The majority of my work is driven by my fascination of the minerals and clays underneath, the layers of the earth and how we uncover them. Visually my work echoes local landscapes; in particular the volcanic formations of the Great Dividing range; how they were formed and the notions of time, geological metamorphosis underwrites many of my concepts.
While these landscapes are in a constant state of flux, I like to investigate the transformation of ceramic media and extend upon my fascination with exploiting and pushing porcelain’s possibilities and boundaries. My vessels are often thinly slip cast translucent porcelain. They have pockets of raw stoneware, rocks and minerals making their way through the walls of each form. My making practise is centred around the formation of nerikomi blocks. I layer coloured porcelains, wild clays and minerals, that I’ve collected, into intricate patterns which resemble familiar landscape features. Technically, fusing stoneware into porcelain is very rare in the ceramic world due to their vast differences in properties, firing and shrinkage. It has taken me years to perfect this personal process and I take pride that the end result is refined, skill driven and essentially flawless.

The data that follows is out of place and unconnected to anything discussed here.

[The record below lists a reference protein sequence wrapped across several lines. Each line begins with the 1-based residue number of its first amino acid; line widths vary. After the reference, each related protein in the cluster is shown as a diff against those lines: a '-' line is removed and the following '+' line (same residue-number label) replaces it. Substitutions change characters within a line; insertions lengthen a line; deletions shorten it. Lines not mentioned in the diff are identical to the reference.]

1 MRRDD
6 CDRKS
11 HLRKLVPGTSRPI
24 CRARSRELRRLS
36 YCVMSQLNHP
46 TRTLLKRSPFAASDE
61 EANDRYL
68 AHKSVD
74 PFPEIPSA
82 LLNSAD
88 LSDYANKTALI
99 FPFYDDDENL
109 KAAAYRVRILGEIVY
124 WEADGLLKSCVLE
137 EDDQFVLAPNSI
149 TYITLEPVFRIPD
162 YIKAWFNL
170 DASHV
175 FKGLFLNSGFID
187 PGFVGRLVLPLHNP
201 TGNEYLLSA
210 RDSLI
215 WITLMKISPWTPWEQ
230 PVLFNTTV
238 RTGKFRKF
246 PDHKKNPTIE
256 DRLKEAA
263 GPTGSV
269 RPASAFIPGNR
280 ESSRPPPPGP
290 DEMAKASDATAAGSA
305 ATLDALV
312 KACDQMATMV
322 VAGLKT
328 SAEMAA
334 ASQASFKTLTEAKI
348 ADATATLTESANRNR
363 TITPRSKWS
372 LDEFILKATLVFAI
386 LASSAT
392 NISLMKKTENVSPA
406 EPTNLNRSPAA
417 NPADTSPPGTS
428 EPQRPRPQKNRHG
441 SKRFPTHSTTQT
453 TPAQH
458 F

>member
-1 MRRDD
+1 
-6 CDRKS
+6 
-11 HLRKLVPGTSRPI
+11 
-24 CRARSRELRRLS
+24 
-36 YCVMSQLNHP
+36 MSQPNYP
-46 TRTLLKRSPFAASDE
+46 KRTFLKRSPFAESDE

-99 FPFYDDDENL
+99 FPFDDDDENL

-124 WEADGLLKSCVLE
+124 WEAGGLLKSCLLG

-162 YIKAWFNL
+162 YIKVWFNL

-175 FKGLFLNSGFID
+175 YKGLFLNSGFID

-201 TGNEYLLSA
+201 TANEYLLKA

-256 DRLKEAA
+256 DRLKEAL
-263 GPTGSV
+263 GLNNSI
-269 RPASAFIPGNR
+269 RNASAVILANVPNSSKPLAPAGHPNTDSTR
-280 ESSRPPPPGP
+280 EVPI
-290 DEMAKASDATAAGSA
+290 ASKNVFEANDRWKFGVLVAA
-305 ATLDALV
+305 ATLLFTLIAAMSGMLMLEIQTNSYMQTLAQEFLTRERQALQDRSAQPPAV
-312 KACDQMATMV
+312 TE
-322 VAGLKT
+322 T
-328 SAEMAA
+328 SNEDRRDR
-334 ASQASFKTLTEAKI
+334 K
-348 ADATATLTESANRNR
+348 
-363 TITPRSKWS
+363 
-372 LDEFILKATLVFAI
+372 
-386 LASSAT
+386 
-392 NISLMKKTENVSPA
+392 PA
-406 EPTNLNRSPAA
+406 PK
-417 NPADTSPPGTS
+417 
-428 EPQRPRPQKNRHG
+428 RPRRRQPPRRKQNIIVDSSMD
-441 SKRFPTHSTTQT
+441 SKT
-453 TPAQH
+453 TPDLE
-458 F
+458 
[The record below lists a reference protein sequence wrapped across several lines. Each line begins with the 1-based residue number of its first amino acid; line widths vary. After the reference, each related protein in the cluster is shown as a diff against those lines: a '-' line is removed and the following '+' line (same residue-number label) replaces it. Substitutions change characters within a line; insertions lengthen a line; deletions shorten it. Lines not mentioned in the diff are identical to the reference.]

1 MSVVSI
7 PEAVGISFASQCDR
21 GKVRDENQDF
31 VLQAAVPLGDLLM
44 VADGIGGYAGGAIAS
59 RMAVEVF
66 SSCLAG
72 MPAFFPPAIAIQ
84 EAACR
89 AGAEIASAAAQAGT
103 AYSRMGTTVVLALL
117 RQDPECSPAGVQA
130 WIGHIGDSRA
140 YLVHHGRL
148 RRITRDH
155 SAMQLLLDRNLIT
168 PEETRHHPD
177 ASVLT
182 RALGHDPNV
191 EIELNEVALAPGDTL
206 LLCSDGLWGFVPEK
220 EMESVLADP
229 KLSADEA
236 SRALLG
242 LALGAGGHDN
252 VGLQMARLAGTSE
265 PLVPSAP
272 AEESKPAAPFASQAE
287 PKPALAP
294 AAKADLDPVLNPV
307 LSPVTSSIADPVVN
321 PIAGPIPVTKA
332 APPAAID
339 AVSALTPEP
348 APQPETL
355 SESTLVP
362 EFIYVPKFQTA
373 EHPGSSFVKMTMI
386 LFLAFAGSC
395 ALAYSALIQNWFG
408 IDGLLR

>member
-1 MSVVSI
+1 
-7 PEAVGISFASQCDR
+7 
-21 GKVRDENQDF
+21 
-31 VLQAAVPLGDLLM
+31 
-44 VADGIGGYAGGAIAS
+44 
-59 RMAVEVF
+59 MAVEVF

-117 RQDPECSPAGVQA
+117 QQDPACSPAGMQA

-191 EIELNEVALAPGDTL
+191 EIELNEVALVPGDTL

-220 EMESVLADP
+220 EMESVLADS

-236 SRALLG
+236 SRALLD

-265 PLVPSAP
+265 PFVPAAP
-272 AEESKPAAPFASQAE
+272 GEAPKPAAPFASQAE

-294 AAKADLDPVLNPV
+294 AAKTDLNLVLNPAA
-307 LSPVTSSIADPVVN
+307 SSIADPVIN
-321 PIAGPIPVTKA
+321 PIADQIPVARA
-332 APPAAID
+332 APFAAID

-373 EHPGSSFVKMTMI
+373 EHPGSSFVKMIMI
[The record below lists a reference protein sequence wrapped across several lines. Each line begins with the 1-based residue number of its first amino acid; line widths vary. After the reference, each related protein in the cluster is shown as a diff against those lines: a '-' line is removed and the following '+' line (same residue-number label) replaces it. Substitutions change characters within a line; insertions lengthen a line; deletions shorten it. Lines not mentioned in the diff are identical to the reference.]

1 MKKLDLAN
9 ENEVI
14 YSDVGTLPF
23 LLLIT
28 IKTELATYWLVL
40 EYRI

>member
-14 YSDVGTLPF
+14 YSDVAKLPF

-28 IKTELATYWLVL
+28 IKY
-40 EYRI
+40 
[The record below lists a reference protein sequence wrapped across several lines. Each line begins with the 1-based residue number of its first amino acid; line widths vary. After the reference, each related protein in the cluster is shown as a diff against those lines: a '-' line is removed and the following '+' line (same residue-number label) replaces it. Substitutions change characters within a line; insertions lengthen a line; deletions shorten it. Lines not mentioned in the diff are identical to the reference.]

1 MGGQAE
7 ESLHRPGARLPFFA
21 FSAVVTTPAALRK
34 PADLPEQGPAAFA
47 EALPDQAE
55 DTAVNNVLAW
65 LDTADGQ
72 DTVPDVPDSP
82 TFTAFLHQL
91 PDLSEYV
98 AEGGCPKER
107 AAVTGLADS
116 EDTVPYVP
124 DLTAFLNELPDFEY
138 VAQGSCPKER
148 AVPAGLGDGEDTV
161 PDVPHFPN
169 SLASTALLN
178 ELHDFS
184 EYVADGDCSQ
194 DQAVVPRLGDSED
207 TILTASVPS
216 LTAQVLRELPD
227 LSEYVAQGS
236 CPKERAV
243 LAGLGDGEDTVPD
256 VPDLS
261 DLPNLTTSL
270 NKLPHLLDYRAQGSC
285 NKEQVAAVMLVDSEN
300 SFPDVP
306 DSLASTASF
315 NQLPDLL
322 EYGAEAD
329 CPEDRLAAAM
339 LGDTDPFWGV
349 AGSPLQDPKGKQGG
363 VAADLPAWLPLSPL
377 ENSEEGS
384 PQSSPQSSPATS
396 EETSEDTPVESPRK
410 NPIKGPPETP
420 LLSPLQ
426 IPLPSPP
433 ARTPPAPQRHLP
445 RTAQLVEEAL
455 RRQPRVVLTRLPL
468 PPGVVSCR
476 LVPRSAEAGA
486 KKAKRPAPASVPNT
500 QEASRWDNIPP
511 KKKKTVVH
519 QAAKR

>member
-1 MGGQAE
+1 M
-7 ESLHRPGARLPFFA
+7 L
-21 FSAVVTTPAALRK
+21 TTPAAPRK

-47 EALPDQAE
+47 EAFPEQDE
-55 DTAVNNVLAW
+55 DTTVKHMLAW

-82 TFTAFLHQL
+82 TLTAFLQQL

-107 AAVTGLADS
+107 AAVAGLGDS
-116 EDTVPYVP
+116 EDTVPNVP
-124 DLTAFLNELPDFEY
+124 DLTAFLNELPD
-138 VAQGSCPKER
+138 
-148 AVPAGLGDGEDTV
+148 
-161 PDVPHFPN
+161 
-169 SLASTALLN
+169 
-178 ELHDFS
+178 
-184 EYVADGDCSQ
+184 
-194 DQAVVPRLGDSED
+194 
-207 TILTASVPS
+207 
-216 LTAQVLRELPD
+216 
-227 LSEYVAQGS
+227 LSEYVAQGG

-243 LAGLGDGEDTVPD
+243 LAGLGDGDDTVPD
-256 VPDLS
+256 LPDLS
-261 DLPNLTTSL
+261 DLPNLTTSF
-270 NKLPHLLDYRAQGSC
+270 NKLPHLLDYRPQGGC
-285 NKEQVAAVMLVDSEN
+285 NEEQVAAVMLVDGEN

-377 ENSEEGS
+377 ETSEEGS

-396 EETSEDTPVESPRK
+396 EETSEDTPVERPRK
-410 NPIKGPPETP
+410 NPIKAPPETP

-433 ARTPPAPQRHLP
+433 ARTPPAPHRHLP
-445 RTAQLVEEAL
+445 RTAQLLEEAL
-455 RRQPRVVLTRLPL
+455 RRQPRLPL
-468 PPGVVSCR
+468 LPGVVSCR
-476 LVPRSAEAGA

Igneous and metamorphic rocks play different roles in my incongruous stoneware recipes, mostly sourced from historical and local clay sites. They run amok during firing but become trapped in stasis, seemingly immovable and permanently suspended on the surface. My current body of work titled ‘Wild Women, Wild Clay’ has examined local mid-century Tamborine Mountain female potters, their sources of clay and making practises. Digging and processing these original sources of clay, I have been able to successfully high fire them within my porcelain vessels.
Thrown Contemporary Gallery in London presented the beginning of this investigation in their group show titled Gatherers in May 2020, exhibited in glasshouse gallery settings at OmVed Gardens in Highgate, as part of the Chelsea Fringe.